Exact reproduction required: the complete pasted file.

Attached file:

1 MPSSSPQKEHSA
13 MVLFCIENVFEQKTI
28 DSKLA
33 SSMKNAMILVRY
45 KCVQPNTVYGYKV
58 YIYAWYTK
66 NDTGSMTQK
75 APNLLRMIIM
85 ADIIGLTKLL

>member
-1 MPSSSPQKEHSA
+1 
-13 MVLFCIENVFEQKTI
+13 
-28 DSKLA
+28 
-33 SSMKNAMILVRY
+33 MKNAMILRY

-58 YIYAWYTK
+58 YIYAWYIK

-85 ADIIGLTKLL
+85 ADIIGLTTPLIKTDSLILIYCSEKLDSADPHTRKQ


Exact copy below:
1 MPSSSPQKEHSA
13 MVLFCIENVFEQKTI
28 DSKLA
33 SSMKNAMILVRY
45 KCVQPNTVYGYKV
58 YIYAWYTK
66 NDTGSMTQK
75 APNLLRMIIM
85 ADIIGLTKLL

>member
-1 MPSSSPQKEHSA
+1 
-13 MVLFCIENVFEQKTI
+13 
-28 DSKLA
+28 
-33 SSMKNAMILVRY
+33 MKNAMILRY

-58 YIYAWYTK
+58 YIYAWYIK

-85 ADIIGLTKLL
+85 ADIIGLTTPLIKTDSLILIYCSEKLDSADPHTRKQ